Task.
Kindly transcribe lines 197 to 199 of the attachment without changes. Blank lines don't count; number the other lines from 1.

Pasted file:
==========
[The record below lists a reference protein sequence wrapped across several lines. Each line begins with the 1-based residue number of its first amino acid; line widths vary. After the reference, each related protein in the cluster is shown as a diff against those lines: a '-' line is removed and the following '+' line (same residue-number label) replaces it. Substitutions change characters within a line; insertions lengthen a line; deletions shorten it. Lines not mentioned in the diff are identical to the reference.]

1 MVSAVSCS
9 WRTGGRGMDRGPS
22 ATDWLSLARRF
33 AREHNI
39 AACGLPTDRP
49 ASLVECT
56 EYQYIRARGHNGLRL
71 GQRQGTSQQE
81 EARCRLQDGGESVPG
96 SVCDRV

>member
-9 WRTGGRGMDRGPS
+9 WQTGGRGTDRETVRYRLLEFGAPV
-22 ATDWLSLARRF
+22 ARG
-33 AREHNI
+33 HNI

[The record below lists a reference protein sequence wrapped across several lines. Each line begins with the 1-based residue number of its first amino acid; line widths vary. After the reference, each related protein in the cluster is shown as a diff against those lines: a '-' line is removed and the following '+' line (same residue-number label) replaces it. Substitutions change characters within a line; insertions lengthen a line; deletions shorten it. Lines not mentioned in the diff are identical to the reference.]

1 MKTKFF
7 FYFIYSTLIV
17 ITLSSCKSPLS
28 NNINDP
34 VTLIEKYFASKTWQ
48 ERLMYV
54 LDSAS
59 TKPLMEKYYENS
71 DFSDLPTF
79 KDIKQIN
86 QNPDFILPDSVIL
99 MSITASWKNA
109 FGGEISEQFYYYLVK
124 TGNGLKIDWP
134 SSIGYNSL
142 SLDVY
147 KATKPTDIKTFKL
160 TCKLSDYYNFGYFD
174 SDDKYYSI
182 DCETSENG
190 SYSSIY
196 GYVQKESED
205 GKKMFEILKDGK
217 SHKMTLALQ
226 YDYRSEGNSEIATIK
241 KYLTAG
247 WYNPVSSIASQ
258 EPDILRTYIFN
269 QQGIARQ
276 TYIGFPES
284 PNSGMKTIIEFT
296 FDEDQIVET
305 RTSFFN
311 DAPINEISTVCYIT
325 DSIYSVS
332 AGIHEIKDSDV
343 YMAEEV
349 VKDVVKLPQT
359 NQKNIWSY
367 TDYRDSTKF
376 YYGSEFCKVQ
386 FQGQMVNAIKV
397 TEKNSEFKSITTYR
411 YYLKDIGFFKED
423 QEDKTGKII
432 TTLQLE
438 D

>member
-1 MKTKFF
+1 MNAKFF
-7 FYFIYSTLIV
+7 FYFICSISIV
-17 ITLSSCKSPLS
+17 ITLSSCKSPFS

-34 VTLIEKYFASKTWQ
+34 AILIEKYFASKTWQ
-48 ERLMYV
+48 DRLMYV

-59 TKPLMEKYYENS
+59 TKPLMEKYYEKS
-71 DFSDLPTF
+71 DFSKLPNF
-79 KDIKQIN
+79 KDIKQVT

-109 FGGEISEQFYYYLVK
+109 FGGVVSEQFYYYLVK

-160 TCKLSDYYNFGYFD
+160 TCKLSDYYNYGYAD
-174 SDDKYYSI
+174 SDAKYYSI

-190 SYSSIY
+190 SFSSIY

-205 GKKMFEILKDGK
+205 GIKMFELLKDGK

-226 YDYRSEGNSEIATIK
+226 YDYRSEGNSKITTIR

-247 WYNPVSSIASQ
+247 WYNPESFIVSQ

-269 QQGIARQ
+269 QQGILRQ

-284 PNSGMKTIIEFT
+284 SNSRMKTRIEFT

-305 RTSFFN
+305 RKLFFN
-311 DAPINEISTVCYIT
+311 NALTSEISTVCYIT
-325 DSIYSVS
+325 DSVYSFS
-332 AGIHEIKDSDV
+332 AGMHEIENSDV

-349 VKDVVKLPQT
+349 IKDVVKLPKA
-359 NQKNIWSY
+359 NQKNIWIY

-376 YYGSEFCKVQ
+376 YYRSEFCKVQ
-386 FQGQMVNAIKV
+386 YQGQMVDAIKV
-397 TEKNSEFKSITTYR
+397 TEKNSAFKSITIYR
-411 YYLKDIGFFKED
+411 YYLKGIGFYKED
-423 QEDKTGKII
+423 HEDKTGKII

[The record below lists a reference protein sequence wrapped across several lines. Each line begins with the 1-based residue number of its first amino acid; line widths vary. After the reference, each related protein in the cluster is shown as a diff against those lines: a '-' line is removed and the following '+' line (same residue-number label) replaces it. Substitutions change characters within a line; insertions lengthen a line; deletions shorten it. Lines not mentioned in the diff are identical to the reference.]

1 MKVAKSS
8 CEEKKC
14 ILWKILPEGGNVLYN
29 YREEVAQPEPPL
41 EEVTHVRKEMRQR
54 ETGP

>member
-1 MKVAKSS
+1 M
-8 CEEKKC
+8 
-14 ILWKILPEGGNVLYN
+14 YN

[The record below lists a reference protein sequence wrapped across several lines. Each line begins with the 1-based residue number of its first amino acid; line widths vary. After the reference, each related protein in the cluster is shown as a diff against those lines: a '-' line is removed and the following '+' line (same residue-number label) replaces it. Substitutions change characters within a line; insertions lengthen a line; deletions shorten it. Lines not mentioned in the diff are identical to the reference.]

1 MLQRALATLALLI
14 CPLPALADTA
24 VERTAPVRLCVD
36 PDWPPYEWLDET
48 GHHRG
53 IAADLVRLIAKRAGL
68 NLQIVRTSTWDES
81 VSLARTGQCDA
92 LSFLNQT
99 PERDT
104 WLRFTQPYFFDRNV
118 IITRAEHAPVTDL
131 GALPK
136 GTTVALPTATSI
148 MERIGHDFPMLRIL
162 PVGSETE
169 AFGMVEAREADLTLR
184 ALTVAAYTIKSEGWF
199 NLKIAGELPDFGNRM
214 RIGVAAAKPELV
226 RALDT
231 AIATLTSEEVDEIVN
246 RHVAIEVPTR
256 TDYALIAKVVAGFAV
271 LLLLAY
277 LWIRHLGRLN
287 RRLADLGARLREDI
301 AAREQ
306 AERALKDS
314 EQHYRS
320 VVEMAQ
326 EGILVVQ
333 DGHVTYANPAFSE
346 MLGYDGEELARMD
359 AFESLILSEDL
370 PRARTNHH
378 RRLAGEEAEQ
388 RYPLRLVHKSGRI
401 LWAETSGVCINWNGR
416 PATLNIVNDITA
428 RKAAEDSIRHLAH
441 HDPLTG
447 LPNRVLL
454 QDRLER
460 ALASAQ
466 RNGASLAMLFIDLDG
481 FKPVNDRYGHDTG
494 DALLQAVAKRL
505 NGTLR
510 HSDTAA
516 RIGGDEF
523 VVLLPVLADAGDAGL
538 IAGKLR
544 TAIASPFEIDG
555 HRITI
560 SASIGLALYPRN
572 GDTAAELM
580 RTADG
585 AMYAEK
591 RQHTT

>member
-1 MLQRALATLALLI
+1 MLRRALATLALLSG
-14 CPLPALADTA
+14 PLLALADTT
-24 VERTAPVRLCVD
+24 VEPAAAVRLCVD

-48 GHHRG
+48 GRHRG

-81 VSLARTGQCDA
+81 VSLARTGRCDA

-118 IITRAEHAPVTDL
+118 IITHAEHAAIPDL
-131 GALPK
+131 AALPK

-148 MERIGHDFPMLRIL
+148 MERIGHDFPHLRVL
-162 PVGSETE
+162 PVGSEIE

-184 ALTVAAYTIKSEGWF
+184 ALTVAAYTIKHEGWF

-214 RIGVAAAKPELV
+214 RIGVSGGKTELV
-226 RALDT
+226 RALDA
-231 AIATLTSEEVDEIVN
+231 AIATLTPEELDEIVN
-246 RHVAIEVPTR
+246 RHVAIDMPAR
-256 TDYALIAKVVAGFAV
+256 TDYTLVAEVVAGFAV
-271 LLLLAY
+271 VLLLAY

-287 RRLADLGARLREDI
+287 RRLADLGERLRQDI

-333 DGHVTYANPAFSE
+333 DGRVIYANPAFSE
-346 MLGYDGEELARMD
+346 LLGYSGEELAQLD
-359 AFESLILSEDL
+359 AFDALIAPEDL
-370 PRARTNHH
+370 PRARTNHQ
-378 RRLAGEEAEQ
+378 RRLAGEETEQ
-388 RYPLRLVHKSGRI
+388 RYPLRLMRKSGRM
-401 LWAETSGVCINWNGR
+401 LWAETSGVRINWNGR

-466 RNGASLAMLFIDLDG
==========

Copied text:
585 AMYAEK
591 RQHTT

>member